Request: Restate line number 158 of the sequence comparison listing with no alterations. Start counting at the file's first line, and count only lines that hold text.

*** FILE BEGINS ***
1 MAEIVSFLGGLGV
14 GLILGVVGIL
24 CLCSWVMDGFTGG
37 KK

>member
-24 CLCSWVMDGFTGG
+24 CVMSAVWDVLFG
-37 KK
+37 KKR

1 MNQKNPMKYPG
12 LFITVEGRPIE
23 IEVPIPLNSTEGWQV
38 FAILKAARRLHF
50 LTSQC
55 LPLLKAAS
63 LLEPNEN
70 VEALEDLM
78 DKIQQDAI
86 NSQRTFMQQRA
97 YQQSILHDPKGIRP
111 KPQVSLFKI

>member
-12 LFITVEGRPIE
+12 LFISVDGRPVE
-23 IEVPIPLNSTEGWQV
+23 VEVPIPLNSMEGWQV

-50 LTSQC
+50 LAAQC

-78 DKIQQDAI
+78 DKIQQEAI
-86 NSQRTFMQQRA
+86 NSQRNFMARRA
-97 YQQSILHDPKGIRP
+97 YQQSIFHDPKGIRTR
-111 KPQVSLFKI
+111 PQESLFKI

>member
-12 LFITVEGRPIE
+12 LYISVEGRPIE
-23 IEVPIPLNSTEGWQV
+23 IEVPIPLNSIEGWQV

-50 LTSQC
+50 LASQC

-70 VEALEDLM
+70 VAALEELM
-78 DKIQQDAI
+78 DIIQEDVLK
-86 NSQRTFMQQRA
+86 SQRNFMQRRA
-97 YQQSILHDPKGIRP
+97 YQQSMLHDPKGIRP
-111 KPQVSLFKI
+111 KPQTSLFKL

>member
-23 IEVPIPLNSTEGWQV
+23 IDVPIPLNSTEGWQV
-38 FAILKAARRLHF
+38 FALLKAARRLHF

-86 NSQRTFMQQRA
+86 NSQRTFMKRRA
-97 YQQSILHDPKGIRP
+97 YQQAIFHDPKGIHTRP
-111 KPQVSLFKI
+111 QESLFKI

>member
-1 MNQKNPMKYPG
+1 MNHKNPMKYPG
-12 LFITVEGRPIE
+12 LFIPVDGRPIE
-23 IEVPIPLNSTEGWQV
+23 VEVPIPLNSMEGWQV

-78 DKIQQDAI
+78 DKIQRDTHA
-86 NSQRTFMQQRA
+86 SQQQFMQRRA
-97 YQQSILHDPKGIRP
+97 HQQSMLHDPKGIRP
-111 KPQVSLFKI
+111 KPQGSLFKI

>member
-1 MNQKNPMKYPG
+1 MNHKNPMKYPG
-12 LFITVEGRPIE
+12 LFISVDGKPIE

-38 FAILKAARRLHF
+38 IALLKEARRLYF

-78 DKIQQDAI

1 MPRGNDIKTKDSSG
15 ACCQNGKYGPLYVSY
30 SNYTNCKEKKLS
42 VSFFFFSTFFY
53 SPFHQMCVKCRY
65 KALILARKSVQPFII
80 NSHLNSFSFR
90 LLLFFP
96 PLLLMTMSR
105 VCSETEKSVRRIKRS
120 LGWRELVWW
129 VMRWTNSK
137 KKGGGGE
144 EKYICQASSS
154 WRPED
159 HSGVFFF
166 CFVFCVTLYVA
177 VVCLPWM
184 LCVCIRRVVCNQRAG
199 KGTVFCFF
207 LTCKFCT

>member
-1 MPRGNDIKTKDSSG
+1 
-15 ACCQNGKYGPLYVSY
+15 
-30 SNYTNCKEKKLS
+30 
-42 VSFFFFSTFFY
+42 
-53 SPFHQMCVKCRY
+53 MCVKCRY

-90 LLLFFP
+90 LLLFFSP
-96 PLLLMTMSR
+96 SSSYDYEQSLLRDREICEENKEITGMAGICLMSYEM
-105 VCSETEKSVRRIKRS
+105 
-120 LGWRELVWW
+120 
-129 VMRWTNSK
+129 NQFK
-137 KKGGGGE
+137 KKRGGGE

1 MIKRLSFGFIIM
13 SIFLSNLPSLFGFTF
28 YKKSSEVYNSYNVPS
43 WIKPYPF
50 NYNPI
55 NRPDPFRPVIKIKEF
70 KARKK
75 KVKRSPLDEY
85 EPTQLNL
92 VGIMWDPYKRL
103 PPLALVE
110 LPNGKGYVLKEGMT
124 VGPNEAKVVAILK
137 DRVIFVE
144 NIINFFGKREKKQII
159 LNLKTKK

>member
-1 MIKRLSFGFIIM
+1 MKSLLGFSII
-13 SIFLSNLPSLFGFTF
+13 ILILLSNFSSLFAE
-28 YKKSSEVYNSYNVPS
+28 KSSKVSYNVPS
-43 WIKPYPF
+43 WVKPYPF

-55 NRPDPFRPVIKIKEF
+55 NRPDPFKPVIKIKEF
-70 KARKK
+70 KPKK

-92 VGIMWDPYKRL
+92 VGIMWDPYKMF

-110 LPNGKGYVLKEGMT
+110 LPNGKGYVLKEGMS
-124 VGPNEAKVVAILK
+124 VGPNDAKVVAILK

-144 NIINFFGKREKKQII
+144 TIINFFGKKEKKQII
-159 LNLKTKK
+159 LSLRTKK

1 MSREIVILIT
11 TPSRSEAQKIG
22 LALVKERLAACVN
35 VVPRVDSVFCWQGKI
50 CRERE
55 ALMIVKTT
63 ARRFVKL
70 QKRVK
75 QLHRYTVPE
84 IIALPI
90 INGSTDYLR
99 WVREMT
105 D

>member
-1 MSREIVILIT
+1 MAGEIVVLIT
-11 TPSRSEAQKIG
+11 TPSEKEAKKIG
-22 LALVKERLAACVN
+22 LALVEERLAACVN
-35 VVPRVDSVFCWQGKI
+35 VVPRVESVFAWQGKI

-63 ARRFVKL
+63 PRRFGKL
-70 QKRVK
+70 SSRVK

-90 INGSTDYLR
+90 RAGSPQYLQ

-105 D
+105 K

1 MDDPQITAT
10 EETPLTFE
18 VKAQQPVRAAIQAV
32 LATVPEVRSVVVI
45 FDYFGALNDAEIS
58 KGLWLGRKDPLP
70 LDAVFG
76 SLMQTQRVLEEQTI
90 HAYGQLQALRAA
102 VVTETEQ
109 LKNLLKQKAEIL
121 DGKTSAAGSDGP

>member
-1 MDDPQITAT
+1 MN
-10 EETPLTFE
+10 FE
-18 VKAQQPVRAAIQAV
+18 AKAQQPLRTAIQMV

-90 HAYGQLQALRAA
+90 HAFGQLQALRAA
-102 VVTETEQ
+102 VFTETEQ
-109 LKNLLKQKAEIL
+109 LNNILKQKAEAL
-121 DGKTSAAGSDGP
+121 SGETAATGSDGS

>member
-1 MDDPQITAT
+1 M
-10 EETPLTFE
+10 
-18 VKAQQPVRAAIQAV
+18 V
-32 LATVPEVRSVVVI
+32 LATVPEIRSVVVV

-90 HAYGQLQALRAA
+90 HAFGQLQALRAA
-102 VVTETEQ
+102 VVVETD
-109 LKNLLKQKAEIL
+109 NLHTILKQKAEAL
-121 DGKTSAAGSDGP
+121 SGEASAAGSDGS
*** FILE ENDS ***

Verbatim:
+55 NRPDPFKPVIKIKEF